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Litesprite Founder on Culture, Cash Flow and Cultivating Investor Relationships

Swatee Surve is founder & CEO of Litesprite, a company that builds games to help people manage chronic health conditions. Prior to starting Litesprite, she worked at Microsoft, Nike, T-Mobile, Premera Blue Cross, and Kodak building technology-based businesses that disrupted the healthcare industry. These efforts led to several commercialization efforts and patents, including Nike's first wearable technology. Below she shares what she wishes she'd known when she first started Litesprite.

What I Wish I Knew - Chase for Business

Early on at Litesprite, we had a partner tell us that they were four weeks behind schedule at a point where that type of delay would have killed us. At that moment the entire team had to get scrappy. It was one of the best things that happened, because it forced us to accelerate our development.

Building the Right Investor Relationships

Litesprite is in a brand new space, which makes fundraising more difficult. Things are in a constant state of flux. We got off the ground by winning a few awards, and through that exposure we were able to get initial seed capital. When fundraising, it's important to know the investment community within your sector. That's where you can build a strong relationship. Look at that individual investor too: what else do they bring besides money? I always ask investors what their background and expertise is, because I know I'll need subject matter expertise as we grow. Find investors that you want involved when you reach critical decision points.

"Cash-Flow Positive" Isn't Everything

After hearing many founders talk about their experiences, what's been striking to me is that success can lead to failure. I've heard of a number of companies that were making revenue, but then their inability to manage operations and cash flow led to failure. They couldn't manage the cycle of revenue and allocating resources. That's an important reminder: You have to actively manage the operations from day one. If your cash isn't coming in to cover what needs to go out, you can get yourself into a huge situation. Every startup focuses heavily on getting to a "cash flow positive" state, but operationally, those statements might be meaningless.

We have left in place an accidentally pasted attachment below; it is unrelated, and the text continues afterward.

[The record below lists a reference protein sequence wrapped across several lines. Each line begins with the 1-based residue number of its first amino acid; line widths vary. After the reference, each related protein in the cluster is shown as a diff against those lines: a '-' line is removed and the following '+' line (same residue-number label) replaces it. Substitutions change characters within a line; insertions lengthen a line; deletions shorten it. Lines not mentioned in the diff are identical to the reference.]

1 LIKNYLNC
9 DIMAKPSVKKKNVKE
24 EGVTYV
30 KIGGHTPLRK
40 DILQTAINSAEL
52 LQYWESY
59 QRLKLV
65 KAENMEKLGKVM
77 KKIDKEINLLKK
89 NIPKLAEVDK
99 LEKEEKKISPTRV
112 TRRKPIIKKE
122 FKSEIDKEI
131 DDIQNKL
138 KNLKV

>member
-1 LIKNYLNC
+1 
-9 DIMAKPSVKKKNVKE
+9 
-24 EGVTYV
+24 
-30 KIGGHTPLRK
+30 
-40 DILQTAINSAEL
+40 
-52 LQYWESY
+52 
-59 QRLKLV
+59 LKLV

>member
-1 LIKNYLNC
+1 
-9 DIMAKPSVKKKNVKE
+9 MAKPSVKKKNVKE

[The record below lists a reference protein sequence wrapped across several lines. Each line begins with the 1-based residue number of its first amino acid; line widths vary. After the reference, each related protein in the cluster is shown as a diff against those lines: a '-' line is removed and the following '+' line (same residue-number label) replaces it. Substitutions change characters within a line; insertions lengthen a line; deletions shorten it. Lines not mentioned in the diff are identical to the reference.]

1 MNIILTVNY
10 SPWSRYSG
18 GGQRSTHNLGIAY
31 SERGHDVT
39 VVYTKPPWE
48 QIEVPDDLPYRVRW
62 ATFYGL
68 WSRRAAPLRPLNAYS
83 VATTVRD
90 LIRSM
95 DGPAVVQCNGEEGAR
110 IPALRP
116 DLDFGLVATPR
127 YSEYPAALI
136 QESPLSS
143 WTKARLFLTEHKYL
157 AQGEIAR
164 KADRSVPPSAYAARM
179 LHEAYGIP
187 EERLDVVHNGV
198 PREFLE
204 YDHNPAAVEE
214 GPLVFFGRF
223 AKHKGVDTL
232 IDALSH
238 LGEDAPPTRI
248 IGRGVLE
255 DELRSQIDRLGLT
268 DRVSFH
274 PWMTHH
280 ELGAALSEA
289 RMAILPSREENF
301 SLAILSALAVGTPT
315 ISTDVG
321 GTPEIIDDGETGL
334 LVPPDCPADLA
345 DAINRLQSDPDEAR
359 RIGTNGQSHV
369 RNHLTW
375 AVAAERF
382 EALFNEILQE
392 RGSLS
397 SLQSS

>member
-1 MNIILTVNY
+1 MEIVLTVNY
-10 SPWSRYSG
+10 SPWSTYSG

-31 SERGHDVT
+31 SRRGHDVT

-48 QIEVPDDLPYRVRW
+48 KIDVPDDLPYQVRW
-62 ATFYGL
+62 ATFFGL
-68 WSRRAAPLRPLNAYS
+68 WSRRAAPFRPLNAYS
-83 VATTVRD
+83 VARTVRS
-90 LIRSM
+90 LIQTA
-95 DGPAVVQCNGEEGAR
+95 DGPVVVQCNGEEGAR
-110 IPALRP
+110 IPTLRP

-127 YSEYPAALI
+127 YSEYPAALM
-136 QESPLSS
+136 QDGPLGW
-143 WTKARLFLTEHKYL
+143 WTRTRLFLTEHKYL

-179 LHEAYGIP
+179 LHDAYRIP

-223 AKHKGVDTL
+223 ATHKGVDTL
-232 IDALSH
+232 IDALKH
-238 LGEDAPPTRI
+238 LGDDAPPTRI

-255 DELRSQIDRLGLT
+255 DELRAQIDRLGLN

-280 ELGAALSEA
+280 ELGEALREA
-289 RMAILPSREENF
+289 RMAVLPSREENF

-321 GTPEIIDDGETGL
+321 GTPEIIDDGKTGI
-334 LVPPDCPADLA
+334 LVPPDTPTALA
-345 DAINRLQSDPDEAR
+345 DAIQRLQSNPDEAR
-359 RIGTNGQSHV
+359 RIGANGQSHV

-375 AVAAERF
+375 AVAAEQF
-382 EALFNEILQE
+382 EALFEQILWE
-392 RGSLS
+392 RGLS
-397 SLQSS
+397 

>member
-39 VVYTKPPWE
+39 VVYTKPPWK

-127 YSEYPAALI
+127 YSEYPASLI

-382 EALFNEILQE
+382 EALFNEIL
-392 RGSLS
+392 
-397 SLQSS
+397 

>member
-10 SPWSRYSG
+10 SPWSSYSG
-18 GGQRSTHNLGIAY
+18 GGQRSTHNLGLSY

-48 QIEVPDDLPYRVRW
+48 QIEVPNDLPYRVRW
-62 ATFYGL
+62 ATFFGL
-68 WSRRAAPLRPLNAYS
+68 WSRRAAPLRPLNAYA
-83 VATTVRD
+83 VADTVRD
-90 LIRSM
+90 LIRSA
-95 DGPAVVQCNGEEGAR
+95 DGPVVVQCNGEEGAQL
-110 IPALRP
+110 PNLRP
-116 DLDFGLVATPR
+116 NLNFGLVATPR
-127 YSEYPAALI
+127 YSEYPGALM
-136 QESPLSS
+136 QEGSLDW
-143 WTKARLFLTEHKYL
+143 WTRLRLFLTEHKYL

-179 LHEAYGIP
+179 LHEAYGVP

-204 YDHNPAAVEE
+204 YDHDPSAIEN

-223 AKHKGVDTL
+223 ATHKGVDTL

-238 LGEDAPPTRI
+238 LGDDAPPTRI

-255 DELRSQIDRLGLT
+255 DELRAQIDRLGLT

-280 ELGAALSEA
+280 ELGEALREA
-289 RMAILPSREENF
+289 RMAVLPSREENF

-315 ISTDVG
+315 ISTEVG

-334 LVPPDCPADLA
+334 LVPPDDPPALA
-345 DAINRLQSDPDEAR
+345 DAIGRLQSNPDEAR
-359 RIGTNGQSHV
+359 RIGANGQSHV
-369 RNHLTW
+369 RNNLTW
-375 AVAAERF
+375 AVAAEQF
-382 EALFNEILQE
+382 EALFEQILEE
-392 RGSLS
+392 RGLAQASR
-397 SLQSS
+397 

A Unified Culture

We get numerous user testimonials about how we are making people's lives better, and that gives our team a sense of gratification for the work we're doing. The first few times I got these notes, I'd start crying. The more you see this happen, the more confident you feel in your commitment to focus and keep going. Our team sees excitement from other people, and that gets them excited -- building and creating and then seeing it out there. Having a team that cares about delivering something of high value to others is critical for culture.

At Litesprite, we were pretty deliberate because we had a roadmap and we established culture early on. So much of your culture is in you as the founder, so you have to live those values and show them. You have to walk the talk, but it's not possible unless you have a vision for it first.

Preparing to Start Up

If I could give advice to a new entrepreneur, I'd tell them to make a business plan for their own life first. Start living like an entrepreneur even if you don't have to yet. Get rid of any financial obligations or start saving so you can cover them.

Entrepreneurship is overwhelming and really hard. Nothing can prepare you, and it can be very lonely and isolating. I think more entrepreneurs should step back before they go into implementation mode. This can be done by building habits around things like deadlines. You have set milestones. It's also important to network and find ways to be part of a strong community, from the beginning to the end. Look for ways to participate, and help others when you can.

Taking the Leap

There's always going to be a reason to say "no." There will never be a perfect time. At a certain point, you have to be all-in emotionally. You can test yourself little by little; force yourself to be challenged and make hard choices and see where you land. There are measured steps you can do if you're not sure, and you should always talk to people who have done it before as an ongoing strategy. But don't let them replace your own experience.

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